KK: It is hard to describe in words. We did not believe about our participation until we reached Nepal because the last eight years remained so uncertain in which we were banned, unbanned, set up camps, and ended up with no result. Then this year, we finally gathered a team and made it possible to participate in an international competition and won a match too. But this is just the first step. I hope it remains consistent and our team participates in more international competitions and keeps moving forward to compensate for this long gap of eight years.

You! How difficult was it to reach the national level?

KK: From the start, I observed too many problems in federation and clubs. The focus was more on internal politics and nepotism than training. Moreover, there were very few facilities available for women footballers in Pakistan which became a hindrance for them to get fair opportunities. All these things made me realise that I had to do something for the betterment of football in Pakistan. It was very difficult in the beginning, but as football had become my life, I kept trying.


You! Was there any inspiration?

KK: Yes. When one of my close mates in our football team died in the 2010 Air Blue crash. My friends and I decided that whatever happens we were going to promote football in her memory.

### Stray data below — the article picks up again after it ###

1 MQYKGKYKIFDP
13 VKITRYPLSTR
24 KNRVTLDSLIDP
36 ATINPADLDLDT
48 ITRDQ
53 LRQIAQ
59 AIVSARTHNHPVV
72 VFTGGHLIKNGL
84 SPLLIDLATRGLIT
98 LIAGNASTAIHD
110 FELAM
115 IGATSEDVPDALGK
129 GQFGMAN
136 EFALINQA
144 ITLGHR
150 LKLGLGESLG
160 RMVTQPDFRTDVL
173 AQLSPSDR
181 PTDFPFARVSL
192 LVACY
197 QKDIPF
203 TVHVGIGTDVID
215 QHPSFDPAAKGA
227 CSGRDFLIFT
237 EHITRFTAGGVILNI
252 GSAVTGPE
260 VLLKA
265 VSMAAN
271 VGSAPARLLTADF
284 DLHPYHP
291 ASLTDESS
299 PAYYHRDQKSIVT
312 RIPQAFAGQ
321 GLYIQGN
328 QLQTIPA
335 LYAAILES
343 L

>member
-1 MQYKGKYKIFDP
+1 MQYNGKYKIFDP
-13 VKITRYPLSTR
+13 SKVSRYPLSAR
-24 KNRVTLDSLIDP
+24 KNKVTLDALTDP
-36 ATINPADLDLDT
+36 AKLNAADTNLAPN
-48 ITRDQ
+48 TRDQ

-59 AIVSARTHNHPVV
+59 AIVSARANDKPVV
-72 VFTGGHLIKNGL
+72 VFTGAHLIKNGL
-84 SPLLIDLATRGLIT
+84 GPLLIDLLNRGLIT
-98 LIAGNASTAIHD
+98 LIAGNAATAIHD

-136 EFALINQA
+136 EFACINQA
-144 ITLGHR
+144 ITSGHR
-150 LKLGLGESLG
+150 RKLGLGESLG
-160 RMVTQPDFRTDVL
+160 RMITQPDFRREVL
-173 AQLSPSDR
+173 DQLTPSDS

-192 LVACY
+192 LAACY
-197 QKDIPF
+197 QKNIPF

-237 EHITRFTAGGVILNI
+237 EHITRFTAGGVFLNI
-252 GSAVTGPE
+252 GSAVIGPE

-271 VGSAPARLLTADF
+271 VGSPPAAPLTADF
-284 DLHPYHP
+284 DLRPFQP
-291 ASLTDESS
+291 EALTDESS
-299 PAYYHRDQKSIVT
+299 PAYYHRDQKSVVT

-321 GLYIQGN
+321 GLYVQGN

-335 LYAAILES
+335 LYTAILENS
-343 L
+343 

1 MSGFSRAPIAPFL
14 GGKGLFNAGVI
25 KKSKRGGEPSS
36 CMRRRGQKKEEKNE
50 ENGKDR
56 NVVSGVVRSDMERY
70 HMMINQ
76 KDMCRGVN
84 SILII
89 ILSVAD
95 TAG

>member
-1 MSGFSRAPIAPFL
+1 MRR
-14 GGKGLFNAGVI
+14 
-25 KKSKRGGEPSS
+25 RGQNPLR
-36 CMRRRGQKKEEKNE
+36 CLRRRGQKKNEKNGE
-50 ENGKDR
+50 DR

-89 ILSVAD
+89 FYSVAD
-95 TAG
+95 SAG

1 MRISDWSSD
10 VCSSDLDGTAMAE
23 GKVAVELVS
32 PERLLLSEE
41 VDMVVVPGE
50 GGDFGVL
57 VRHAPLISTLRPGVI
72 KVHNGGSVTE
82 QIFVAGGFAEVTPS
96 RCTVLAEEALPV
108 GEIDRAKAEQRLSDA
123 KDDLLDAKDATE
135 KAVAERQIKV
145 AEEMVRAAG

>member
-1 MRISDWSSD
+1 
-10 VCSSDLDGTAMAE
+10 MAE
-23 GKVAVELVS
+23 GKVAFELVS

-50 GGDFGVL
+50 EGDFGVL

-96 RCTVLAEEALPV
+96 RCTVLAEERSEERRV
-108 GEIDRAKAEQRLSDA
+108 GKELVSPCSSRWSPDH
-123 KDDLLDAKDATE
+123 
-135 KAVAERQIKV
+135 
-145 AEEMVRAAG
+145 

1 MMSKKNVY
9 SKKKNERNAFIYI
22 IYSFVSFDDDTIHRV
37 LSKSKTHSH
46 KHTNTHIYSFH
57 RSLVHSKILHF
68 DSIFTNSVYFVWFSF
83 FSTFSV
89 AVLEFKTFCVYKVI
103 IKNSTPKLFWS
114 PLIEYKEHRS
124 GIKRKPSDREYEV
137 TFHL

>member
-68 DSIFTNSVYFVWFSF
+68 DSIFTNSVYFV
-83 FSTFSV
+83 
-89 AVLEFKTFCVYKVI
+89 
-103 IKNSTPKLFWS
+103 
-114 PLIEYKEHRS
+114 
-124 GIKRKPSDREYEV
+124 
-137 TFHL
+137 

You! As a professional footballer, what is your routine to keep yourself fit?

KK: Oh. It is tough for Pakistani footballers as you have to stay fit but unfortunately, facilities are not easily available here. My daily routine starts very early. I wake up at seven in the morning and make sure to have a good breakfast. Then I go to work; a school, where I am a fitness trainer. I take my own lunch to work. After coming back, I freshen up and do my own workout, which also includes lots of yoga. Because of Covid-19, I got into the habit of working out at home instead of going to the gym for the last two years. In the evening, I either play football on my own or go for a run. I then wind down, have dinner and go to bed.

You! How do you see the recent announcement by Pakistan Football Federation to equalise the fees of male and female footballers?